Middle East studies in the News
East Lansing Public Library and MSU Libraries Team Up to Create New Muslim Book Club [incl. Mohammad Khalil]
by Josh Bender
Creating mutual understanding between people of different faiths begins at a grassroots level. The MSU Libraries, East Lansing Public Library and leaders from the Islamic community on campus and in the Lansing area hope to educate both students and non-students through their new Muslim Journeys Book Club.
The club will meet several times during the academic year to discuss books important to Muslims or addressing issues important to Muslims. The meetings will feature speakers from MSU's faculty followed by group discussions.
The club's organizers hope to promote an interfaith dialogue by creating shared experiences.
"The idea is to bring people together around a book so that, even if you're not Muslim and know very little about Islam, you'll have read the book and have something to talk about," Middle Eastern studies and anthropology librarian Deborah Margolisch said. "Something to contribute from your own experience."
The club's participating faculty members hope to educate Muslims and non-Muslims alike about the misconceptions many Muslim people face.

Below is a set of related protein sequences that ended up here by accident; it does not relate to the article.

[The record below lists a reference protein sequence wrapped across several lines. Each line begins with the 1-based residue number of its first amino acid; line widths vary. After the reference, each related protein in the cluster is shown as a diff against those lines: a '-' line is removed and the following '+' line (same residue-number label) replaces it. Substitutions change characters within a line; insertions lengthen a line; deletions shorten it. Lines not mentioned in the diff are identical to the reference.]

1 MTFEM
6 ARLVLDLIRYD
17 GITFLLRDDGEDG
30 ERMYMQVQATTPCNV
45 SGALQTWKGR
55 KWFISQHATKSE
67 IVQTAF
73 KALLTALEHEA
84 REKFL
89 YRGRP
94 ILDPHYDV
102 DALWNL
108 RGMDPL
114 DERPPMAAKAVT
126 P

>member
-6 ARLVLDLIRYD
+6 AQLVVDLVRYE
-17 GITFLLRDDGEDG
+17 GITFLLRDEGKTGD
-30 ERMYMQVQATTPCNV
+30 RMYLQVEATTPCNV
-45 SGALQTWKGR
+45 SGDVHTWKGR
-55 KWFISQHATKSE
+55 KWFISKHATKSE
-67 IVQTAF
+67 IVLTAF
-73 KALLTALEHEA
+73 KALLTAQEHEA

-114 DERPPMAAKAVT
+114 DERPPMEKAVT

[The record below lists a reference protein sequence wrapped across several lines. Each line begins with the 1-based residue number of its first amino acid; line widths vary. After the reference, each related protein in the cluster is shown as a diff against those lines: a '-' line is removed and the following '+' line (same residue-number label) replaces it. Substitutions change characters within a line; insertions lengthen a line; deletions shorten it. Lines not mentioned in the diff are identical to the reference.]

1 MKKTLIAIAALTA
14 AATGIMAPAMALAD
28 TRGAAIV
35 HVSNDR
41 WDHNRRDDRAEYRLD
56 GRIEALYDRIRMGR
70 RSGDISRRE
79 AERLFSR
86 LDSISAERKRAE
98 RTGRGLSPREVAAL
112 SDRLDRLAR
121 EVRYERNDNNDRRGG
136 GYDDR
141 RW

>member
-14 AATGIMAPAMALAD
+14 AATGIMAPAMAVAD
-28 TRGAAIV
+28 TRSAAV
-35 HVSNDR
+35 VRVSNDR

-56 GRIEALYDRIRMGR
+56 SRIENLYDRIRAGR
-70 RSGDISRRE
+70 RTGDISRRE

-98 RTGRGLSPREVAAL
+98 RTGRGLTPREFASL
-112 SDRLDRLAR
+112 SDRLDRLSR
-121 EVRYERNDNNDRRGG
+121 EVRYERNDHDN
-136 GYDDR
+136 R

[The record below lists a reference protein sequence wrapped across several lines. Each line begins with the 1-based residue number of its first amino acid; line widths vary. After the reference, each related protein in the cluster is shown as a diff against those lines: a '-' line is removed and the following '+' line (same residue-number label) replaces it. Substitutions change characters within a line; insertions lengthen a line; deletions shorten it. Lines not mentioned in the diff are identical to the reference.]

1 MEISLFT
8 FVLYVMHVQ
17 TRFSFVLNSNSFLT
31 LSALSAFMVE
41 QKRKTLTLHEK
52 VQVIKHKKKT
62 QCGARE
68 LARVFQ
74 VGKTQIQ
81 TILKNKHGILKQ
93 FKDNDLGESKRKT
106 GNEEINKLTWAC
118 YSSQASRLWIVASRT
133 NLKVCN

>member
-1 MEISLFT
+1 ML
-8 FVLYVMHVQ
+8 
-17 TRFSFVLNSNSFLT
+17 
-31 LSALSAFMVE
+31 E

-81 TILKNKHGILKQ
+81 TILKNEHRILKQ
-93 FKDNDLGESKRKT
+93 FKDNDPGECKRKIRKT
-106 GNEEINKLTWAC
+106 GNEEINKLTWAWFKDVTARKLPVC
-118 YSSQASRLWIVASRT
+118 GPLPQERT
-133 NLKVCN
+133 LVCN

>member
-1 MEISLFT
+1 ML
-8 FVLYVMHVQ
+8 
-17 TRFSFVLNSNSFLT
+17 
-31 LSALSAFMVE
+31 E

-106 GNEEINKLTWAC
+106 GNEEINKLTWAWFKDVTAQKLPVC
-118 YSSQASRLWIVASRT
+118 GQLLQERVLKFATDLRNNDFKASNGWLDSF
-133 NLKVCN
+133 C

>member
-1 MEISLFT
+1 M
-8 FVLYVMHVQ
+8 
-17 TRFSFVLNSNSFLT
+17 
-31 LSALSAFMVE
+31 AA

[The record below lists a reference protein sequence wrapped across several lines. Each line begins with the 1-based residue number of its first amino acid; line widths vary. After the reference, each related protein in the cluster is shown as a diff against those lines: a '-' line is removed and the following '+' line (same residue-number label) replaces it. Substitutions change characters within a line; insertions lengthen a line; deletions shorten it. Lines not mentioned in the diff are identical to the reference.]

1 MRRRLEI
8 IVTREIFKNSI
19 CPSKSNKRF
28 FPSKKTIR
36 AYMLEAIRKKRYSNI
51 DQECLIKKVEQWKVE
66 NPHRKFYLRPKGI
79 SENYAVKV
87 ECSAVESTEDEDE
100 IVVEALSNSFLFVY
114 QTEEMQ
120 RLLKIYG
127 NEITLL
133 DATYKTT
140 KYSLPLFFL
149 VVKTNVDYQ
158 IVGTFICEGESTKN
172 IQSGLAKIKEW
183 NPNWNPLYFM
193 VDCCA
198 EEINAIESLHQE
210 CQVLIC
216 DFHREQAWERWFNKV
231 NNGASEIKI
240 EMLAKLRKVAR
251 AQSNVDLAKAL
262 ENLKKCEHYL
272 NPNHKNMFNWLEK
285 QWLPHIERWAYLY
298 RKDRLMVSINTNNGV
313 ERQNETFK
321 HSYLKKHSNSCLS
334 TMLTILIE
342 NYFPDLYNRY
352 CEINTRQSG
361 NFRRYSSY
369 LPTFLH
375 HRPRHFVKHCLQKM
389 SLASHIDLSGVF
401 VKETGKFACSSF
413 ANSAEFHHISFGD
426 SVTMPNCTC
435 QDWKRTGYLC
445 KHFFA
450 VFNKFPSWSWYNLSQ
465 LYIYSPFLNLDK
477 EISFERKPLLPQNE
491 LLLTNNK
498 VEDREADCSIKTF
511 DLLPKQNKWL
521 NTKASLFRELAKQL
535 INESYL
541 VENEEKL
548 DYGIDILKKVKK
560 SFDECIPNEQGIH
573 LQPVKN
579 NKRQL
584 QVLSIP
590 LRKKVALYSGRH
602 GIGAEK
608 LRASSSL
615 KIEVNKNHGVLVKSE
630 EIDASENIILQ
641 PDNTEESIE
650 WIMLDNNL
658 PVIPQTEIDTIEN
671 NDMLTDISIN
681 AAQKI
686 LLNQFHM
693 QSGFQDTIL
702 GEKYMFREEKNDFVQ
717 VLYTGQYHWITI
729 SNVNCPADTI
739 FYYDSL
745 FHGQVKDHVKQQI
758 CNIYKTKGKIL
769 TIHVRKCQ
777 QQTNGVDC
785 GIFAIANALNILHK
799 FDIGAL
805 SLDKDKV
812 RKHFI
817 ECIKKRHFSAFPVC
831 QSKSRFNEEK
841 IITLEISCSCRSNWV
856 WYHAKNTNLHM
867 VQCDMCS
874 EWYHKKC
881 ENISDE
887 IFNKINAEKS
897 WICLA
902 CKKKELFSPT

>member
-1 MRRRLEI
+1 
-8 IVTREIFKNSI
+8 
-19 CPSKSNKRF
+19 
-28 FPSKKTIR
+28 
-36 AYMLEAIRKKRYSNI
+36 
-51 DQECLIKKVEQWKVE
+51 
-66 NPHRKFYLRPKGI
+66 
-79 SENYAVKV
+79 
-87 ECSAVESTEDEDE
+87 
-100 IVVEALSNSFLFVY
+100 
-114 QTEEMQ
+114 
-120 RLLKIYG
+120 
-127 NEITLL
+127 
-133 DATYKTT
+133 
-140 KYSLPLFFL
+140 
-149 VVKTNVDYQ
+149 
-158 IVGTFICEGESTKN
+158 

"There are many misconceptions about Muslims in America, and there are many misconceptions among Muslims about America," director of MSU's Muslim Studies Program Mohammad Khalil said. "These kinds of programs are meant to improve the discourse"
For the club's participants the event is not only intellectually engaging, but practical as well.
"This is an opportunity to gain a new perspective on a topic I'm researching," teacher education doctoral student Kongji Qin said. "My research participant's religious identity really shaped a lot of the ways he does things in the classroom."
The book club grew out of a previous five part educational series centered on Islam sponsored by the Main Library, local religious leaders and the National Endowment for the Humanities, Margolis said.
The NEH awarded the Main Library a grant for the program along with more than 800 other libraries across the country, Margolis said.
After the grant program ended, the desire to continue studying Islam and Muslim experiences remained among those involved.
"Since it was a national program they did a follow up evaluation with leaders from the program," Margolis said. "One of the other people evaluating how the program went was from a prison library in New York state and talked about all these ways they were continuing with the program."Note: Articles listed under "Middle East studies in the News" provide information on current developments concerning Middle East studies on North American campuses. These reports do not necessarily reflect the views of Campus Watch and do not necessarily correspond to Campus Watch's critique.
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